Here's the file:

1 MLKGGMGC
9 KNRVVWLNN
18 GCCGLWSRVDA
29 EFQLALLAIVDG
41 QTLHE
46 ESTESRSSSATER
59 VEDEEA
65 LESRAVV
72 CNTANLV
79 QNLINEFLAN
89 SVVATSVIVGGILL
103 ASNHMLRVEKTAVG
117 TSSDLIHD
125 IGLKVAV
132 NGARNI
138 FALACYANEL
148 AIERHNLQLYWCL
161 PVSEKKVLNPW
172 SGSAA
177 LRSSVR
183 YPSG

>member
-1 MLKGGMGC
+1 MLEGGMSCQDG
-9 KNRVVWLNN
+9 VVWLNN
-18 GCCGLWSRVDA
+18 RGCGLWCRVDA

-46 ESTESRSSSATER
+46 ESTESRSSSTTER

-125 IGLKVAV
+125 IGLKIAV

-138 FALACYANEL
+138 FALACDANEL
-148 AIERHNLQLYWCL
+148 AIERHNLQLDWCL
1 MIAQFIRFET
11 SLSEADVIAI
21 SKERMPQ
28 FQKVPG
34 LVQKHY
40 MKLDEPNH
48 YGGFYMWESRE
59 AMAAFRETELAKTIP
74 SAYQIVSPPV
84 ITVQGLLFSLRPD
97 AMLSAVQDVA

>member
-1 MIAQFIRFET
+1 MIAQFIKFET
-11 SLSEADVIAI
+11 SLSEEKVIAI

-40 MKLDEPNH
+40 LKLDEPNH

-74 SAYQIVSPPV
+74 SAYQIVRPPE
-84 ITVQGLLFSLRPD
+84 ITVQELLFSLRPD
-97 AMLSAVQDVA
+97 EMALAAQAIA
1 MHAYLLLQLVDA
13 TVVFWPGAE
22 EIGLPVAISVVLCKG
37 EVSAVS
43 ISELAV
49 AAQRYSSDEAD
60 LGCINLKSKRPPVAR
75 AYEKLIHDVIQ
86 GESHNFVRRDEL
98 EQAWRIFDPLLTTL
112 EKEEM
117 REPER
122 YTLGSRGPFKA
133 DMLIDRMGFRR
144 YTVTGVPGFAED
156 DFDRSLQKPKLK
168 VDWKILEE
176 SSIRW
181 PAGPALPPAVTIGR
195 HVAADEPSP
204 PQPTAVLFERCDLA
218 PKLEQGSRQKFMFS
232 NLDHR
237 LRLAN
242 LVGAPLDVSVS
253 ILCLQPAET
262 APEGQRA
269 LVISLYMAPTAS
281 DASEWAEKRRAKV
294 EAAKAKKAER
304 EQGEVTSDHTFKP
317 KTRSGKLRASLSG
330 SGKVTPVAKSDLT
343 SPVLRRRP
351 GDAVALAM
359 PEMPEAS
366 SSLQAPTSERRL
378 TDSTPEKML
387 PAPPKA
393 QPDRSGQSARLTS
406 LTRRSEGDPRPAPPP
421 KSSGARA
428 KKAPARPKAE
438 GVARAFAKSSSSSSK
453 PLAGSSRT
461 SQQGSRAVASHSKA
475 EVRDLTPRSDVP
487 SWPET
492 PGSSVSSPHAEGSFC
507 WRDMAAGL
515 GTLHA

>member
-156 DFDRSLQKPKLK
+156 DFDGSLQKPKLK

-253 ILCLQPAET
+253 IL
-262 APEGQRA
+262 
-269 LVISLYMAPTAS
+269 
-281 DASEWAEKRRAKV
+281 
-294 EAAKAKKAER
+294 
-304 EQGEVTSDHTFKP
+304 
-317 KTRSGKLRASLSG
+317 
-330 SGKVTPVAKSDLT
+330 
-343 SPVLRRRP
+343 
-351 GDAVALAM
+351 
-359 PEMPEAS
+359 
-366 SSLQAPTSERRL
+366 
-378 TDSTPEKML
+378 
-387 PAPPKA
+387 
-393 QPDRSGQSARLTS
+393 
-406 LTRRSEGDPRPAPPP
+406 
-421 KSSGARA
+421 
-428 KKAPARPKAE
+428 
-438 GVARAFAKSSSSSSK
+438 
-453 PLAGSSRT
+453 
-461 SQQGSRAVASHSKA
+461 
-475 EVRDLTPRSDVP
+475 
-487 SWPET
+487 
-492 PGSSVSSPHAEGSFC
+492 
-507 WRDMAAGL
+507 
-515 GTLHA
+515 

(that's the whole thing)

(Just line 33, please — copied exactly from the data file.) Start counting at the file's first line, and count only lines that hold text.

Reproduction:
-138 FALACYANEL